This is the beginning of a beautiful friendship. As its ratings following the tragic events of September 11, 2001, illustrated, Friends has matured into television’s most beloved comfort show. The peerless ensemble–Jennifer Aniston, a pre-Arquette Courtney Cox, Emmy winner Lisa Kudrow, Matt LeBlanc, Matthew Perry, and David Schwimmer–makes a lasting first impression in the first season’s 24 episodes, which are presented chronologically on four discs. The perky “Pilot” introduces unlucky-in-love Monica, runaway bride Rachel, sad sack Ross, New Age ditz Phoebe, wise guy Chandler, and womanizer Joey. The focus of the first season is Ross’s unrequited love for Rachel, but we have these moments to remember: the arrival of Marcel the monkey (“The One with the Monkey”); Monica, Rachel, and Phoebe’s “cleansing ritual” (“The One with the Candy Hearts”); the escalating game of shower peek-a-boo (“The One with the Boobies”); Joey as Al Pacino’s butt double (“The One with the Butt”); Ross taking lessons from Joey in how to “talk dirty” (“The One with the Stoned Guy”); former “Must-See TV” stars Helen Hunt and George Clooney (“The One with Two Parts”); and Chandler spilling the beans to Rachel about Ross’s feelings for her (“The One Where Rachel Finds Out”). Though its devoted fans can recite these episodes chapter and verse, Friends maintains its sparkle through repeat viewings, a testament to the sharp writing as well as the cast’s lightning-in-a-bottle chemistry and lived-in performances. The episodes are presented uncut and extended, with previously unseen dialogue and scenes. And those who hate Friends and would like to drown the characters in the opening credits’ fountain are directed to the episode “The One with the Boobies,” in which guest star Fisher Stevens hilariously nails the “dysfunctional group dynamic … co-dependent, emotionally stunted, sitting in your stupid coffeehouse and you’re all like, ‘Define me, define me.'” –Donald Liebenson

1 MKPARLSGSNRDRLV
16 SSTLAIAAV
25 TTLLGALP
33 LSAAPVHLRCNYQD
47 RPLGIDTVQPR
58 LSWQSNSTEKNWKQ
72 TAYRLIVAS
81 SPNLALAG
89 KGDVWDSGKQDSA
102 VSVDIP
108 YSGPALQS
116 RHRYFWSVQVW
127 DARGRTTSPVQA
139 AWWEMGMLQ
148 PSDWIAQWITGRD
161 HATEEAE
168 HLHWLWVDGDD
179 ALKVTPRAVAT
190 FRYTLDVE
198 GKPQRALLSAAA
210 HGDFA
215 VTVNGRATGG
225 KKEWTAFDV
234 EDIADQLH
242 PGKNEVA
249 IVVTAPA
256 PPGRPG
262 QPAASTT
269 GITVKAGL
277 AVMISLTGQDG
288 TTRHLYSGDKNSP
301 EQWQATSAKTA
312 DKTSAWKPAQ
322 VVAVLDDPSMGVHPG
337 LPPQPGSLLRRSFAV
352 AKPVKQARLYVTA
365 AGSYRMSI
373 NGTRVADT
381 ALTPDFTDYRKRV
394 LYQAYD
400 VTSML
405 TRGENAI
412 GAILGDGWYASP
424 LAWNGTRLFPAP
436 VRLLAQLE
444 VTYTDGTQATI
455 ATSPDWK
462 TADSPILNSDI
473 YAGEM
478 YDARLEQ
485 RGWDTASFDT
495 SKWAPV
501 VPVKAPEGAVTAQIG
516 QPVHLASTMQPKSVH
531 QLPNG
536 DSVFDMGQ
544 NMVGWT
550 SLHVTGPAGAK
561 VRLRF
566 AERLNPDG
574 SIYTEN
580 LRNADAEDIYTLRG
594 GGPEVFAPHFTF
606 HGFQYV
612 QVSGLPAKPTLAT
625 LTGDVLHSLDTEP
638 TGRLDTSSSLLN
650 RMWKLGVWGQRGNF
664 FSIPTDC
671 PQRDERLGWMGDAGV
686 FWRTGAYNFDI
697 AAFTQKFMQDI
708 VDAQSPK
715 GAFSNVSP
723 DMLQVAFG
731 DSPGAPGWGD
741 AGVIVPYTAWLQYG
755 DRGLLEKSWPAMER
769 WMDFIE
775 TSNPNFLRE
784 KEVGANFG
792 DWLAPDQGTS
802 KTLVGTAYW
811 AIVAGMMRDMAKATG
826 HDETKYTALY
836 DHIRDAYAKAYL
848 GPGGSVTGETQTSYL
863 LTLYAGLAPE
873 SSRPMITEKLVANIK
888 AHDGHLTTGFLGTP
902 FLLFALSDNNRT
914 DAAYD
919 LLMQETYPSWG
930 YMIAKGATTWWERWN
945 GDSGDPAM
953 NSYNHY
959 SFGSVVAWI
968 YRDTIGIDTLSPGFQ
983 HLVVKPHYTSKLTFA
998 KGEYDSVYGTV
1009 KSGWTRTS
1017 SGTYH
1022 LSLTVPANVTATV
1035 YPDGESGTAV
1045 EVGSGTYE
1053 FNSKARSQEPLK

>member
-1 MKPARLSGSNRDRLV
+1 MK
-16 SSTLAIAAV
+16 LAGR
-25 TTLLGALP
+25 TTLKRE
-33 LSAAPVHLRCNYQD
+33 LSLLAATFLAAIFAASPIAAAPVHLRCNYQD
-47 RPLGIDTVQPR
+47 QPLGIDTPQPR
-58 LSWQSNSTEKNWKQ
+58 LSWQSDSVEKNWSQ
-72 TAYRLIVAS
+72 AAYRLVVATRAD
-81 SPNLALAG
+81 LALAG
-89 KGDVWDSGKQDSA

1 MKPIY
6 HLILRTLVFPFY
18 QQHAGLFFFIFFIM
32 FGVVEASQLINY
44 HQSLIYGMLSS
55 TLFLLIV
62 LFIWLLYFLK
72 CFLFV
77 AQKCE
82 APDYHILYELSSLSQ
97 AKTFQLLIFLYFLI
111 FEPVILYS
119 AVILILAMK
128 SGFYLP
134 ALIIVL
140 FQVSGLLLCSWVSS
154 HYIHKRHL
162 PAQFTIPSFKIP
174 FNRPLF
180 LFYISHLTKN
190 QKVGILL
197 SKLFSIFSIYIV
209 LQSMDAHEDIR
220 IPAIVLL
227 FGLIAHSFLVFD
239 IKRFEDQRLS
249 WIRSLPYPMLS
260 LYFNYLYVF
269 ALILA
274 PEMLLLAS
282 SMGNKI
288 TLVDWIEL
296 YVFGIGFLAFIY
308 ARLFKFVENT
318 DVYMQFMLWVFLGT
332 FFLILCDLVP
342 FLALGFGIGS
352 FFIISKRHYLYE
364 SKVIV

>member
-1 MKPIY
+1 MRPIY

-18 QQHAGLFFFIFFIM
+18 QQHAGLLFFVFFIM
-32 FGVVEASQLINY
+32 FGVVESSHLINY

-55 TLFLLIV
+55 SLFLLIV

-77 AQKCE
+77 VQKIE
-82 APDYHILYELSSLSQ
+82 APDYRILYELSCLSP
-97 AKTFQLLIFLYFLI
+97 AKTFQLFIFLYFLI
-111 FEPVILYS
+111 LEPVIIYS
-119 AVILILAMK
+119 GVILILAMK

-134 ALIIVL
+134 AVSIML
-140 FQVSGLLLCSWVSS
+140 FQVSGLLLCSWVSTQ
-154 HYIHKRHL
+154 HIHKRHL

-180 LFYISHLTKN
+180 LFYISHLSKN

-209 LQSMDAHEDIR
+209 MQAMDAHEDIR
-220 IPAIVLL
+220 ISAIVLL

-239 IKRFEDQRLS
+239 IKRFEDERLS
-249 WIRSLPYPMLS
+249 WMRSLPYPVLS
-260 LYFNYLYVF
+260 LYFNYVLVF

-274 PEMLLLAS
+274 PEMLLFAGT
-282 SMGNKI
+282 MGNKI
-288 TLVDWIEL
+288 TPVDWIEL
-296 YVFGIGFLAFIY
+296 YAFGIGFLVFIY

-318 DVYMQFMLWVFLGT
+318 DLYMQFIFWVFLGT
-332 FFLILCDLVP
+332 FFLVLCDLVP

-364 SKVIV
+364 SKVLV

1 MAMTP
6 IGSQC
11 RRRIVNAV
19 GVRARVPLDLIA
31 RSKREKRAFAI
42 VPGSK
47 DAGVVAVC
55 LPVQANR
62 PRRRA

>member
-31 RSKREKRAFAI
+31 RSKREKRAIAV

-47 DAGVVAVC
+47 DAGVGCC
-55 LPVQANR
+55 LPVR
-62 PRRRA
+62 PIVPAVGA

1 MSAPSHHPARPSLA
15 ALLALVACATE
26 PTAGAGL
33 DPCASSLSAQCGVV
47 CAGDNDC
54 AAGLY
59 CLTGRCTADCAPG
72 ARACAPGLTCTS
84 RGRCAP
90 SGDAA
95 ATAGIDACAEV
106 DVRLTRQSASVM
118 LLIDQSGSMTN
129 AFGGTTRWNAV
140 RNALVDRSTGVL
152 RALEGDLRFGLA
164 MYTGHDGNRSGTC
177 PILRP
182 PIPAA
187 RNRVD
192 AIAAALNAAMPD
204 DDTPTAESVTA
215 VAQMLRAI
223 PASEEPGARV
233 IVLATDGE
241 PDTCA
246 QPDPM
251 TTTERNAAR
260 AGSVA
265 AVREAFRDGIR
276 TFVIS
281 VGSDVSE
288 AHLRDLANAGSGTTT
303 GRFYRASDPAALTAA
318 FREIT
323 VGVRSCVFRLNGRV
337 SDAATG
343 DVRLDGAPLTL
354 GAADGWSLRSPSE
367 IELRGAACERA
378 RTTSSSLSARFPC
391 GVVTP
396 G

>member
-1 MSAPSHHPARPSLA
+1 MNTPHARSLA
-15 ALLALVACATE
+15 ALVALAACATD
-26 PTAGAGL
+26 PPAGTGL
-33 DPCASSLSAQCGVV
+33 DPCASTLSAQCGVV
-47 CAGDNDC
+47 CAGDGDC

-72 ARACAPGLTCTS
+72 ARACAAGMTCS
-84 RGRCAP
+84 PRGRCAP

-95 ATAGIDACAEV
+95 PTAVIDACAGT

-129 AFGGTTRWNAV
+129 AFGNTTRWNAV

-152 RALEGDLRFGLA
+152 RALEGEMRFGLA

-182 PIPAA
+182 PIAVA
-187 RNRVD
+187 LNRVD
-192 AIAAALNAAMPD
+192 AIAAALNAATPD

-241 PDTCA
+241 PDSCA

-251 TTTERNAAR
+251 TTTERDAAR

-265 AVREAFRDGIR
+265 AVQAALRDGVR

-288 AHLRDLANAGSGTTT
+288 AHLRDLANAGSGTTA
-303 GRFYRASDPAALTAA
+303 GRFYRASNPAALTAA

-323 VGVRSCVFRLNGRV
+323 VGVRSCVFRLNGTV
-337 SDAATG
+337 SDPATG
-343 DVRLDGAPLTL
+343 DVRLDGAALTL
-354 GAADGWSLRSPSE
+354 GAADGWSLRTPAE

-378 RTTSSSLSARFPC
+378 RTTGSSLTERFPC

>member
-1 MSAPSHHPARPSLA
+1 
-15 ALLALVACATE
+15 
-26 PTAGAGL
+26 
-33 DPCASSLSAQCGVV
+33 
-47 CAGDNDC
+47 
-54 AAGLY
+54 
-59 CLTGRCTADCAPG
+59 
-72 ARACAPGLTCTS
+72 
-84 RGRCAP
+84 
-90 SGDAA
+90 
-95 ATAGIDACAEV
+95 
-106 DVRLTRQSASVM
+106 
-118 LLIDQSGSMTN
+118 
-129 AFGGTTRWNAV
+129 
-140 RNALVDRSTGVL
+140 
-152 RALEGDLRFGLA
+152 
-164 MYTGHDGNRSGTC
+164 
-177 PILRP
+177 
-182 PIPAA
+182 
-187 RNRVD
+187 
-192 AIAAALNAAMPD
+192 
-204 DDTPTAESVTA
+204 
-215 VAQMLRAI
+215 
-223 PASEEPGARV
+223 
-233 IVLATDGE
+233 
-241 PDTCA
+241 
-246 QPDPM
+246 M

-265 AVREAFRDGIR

All the laughs, all the loves, all the lattes – all yours! Settle in with the hilarious and acclaimed series about a family based on friendship. Rachel, Monica, Phoebe, Joey, Chandler and Ross were always there for each other. Now they’re here for you in the complete 10-season set of Friends.
• First time ever on Blu-ray. – All 10 Seasons – 236 original broadcast episodes on 21 discs completely remastered • Includes 2 Hours of all-new bonus content featuring: – Unaired footage – New one-hour documentary – New interviews – Never before released cast appearances and more. • Over 20 total hours of extras
The ultimate collector set features over 110 hours of content (90 hours of features and 20 hours of bonus content). All 236 original broadcast episodes. Highly Collectible Premium Packaging Lenticular Box Cover Hard-cover book that holds 21 discs 32-page episode guide with content from the Warner Bros. archives.